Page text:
Saturday, January 26, 2008

Saturday, Jan 26th

Just to clarify.A customer came in today and asked "if we stopped taking donations". The answer is NO!, of course not. We take and give donations to several organizations. In town PAWS and Homeless Needs at Label Street....and countless others. We also help many Breed Specific organizations. The Clinic we ran last week, netted over $400.

Many organizations, will take one thing, BUT not another. For example, if we have a busted bag of food, one group may take it, and another won't! Another group will take beds, but another one won't! So I deliver / drop off the goods for they are meant.

We had a "drop box" here (for the Homeless Needs group) for some time. I asked for it to be removed for several reasons. 1st, kids were climbing on it...sometimes breaking pieces off! 2nd, it became a target for dogs lifting their legs. In becoming a fixture here, it lost it's special meaning. I asked that it be removed for the time being.

JT Montclair Feed

Monday, January 14, 2008


EVOLVE DOG FOOD - NO wheat, no by-products no artificial colors.
In store coupons $ 2 off 6lb bags, $ 3 off 15lb bags

WORLDS BEST LITTER - 17lb ES $17, 17lb regular $ 16

XMAS plush toys - Buy 1 regular price, get 1 for $ 1.

EARTH BATH SHAMPOOS- 16oz size $ 8. Oatmeal or Eucalyptus or Mango Tango

WEE WEE pads - 30 pads $ 13. , 50 pads $ 19, 100 pads $ 30

Natures Miracle - cat or dog pint bottle $ 5

Carefresh ultra - 23 liier $ 9.50

Saturday, January 5, 2008

Lawsuit settlement regarding Diamond Dog Food

We have never sold Diamond Dog Food or any of their other products!
We are posting this as information

Maker of tainted dog food to pay $3.1M
1/5/2008, 7:35 a.m. ET
By MEG KINNARD The Associated Press

COLUMBIA, S.C. (AP) — A company that made contaminated pet food that killed dozens of dogs nationwide will pay $3.1 million in a settlement with pet owners, an attorney said Friday.
The pet food, which contained a mold called aflatoxin, was produced at Diamond Pet Foods' plant in South Carolina. The company will set up a fund to reimburse pet owners for the loss of their dog, veterinarian bills and the cost of any unreturned contaminated food, said attorney Jim Andrews, who represented a Knoxville, Tenn., family that sued the company.
Diamond Pet Foods, based in Meta, Mo., acknowledged that workers at its Gaston, S.C., plant failed to follow internal testing procedures to ensure its products were safe. The company made the acknowledgment after the Food and Drug Administration released a report showing the company has no record of test results for 12 shipments of corn in 2005, when grain tainted with the deadly fungus slipped into the plant.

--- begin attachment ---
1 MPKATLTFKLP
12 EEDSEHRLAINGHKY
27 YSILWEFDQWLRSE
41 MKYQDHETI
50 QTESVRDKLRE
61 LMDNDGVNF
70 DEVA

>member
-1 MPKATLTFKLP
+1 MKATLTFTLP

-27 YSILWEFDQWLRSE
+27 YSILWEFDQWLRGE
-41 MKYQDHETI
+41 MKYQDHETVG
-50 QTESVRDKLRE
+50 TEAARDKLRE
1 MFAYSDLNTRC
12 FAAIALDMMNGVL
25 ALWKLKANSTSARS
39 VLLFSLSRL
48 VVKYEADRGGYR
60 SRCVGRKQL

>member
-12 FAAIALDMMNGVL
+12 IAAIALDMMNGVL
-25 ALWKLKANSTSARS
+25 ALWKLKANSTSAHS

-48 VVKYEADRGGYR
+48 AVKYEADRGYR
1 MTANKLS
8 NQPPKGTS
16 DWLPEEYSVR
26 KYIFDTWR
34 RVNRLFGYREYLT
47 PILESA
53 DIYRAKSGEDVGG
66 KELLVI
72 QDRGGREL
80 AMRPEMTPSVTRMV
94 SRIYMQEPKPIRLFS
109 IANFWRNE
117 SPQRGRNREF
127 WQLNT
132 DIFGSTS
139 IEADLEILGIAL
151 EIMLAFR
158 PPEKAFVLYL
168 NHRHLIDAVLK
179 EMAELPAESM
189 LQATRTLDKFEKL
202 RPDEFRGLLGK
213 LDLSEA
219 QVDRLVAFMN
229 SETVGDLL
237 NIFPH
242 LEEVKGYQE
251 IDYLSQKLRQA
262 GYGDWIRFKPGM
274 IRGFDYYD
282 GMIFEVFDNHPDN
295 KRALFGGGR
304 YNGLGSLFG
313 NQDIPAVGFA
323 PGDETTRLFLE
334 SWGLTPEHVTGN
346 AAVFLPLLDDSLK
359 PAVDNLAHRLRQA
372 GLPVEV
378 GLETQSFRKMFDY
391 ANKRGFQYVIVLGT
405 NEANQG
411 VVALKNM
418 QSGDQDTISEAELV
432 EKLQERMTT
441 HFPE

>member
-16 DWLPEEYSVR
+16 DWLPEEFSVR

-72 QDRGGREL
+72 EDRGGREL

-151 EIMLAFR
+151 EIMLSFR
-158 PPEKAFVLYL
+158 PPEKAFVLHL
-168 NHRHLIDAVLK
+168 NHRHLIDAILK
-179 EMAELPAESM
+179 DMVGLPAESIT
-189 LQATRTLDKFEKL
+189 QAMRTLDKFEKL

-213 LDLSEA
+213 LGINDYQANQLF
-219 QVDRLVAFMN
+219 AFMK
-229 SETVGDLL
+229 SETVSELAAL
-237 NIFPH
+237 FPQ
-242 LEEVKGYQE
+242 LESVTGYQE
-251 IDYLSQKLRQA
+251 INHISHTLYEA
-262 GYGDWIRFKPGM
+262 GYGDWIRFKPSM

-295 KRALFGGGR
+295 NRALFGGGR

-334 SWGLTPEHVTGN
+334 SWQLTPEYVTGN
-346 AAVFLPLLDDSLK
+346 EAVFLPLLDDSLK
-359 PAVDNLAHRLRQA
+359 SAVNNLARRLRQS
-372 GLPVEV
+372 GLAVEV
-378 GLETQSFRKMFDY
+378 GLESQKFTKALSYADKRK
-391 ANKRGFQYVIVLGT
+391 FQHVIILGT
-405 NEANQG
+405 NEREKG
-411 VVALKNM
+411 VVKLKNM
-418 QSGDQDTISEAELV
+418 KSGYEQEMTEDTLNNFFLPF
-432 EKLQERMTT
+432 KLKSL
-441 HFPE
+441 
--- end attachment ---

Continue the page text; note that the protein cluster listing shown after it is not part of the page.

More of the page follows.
The company contends it did nothing illegal, according to the settlement.
An attorney for the company said Diamond would cooperate with claimants.
"Diamond's taken care of its customers since the very first day that they found out about this, and I think the settlement that we've entered into continues to do that," lawyer Jeffrey Thompson said from his office in Knoxville, Tenn.
Aflatoxin, a naturally occurring chemical that comes from a fungus sometimes found on corn and in other crops, can cause severe liver damage.
The contaminated pet food was sold in 23 states. Diamond recalled about 20 varieties of dog and cat food when a New York veterinarian said in December 2005 that she had linked a dog's death to the company's food. An estimated 350,000 bags of dog food were recalled, according to the settlement.
Both attorneys said Friday they did not know how many people were expected to file claims against the company. According to the settlement agreement, Diamond and its insurance company have already settled about 1,200 related claims for compensation ranging from the price of recalled food to veterinary bills and pet deaths.
The settlement states that owners of a dog that died as a result of eating the contaminated food could receive up to $1,000. Owners could also be compensated up to $1,000 for testing and treatment for aflatoxin poisoning, as well as payment for up to two bags of pet food.
Andrews and other attorneys representing the claimants will receive a fee of $465,000, which will be paid out from the $3.1 million, according to the settlement.
The 2005 recall is unrelated to the contamination problem that prompted recalls of more than 100 pet-food brands in early 2006. In that case, investigators traced pet deaths to a toxic chemical, melamine, that had been added during manufacturing in China.